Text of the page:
Science, Maths & Technology

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# 1 Squares, cubes and roots

## 1.1 Squares

In general, to square a number, multiply it by itself. This is denoted by writing a small ‘2’ to the top right of the number,

e.g. 4 squared, written 42, is 4 × 4 = 16. ### Example 1

A gardener is planning to create a square patio using square concrete slabs. A row of 11 large slabs just fits across the width of the areas she wants to cover. • (a) How many rows of slabs will she use?

• (b) How many slabs will she need altogether?

• (c) The slabs are 0.75 m square. What area will the patio be?

• (a) Since the patio is square and it is 11 slabs wide, it must be 11 slabs long too, so there are 11 rows of slabs.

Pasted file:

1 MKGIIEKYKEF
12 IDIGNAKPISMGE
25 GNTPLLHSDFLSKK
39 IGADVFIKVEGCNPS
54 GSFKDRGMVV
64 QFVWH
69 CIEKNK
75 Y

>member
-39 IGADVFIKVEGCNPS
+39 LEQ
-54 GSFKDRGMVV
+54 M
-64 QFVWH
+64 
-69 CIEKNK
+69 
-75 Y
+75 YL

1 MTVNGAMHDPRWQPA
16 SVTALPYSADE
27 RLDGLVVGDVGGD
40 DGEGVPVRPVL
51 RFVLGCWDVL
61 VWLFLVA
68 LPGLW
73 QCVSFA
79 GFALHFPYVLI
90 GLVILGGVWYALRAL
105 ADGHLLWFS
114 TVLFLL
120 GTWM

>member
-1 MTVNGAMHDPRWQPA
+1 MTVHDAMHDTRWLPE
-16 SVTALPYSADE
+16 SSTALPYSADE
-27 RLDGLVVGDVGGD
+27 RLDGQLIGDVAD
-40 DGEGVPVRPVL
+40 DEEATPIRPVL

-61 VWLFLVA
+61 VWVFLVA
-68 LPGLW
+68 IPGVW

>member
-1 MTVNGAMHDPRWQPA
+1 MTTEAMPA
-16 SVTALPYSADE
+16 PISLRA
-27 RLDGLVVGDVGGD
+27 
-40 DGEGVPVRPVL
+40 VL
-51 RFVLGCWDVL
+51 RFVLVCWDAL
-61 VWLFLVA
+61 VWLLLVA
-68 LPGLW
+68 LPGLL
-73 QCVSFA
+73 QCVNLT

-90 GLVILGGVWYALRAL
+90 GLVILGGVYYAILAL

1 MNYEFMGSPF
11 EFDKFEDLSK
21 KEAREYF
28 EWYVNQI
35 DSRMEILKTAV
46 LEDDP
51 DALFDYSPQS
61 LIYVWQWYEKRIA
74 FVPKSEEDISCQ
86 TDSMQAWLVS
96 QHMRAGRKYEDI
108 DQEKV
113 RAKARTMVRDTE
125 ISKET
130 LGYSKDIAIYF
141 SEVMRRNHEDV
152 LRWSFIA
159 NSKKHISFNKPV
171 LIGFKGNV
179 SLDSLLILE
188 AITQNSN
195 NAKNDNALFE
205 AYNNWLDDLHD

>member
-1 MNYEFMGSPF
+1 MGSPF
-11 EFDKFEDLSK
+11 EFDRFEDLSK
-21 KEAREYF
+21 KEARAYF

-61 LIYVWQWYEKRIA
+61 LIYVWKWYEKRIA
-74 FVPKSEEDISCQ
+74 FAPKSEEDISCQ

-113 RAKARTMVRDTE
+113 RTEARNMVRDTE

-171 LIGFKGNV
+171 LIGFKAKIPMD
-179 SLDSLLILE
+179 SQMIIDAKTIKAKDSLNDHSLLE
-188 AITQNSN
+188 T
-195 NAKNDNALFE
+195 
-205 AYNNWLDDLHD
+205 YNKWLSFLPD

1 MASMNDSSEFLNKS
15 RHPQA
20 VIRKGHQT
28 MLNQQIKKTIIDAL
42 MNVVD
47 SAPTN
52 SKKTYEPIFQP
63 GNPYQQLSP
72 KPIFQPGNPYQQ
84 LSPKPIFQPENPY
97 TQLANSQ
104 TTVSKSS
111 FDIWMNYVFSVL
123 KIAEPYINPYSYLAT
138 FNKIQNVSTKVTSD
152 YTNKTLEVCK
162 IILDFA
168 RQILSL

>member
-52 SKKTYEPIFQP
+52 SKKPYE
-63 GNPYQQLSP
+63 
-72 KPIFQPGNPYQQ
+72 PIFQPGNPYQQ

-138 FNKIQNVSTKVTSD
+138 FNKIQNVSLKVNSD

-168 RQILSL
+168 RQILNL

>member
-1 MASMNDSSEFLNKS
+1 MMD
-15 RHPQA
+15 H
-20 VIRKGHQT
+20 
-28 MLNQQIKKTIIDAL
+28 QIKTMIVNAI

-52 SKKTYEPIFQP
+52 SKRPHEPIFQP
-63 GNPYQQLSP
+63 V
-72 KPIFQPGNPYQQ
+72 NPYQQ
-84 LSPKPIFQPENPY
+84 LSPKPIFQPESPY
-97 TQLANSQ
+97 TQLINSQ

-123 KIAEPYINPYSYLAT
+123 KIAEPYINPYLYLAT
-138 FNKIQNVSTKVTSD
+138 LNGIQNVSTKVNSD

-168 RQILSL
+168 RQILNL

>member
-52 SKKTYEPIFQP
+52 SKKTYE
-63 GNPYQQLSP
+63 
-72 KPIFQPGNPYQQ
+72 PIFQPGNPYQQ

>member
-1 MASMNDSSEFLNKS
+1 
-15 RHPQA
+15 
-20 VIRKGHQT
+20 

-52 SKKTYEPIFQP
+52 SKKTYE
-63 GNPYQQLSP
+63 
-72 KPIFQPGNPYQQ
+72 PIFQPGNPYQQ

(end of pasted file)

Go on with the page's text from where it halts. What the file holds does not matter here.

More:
• (b) That means that altogether she will need 11 × 11, or 112 = 121 slabs.

• (c) There are several ways of finding the area of the patio. One method is to say that each slab is 0.75 m by 0.75 m, which is an area of 0.752 square metres. So the patio is 112 × 0.752 square metres. Using a calculator gives 68.0625 square metres. An alternative method is to say that each side of the patio is 11 × 0.75 m. so the area of the patio is (11 × 0.75)2 square metres. Using a calculator again gives 68.0625 square metres. (Notice (11 × 0.75)2 = 112 × 0.752.)

• So the patio will be just over 68 square metres.

### Example 2

In an art course the teacher plans to asks each of the pupils to draw a sketch of every child in the class, including a self-portrait, on separate sheets of paper. There are 26 children in the class. Find an upper estimate for the number of sheets of drawing paper he should supply for the whole class. Find a lower estimate. Use your calculator to find the exact number of sheets of paper.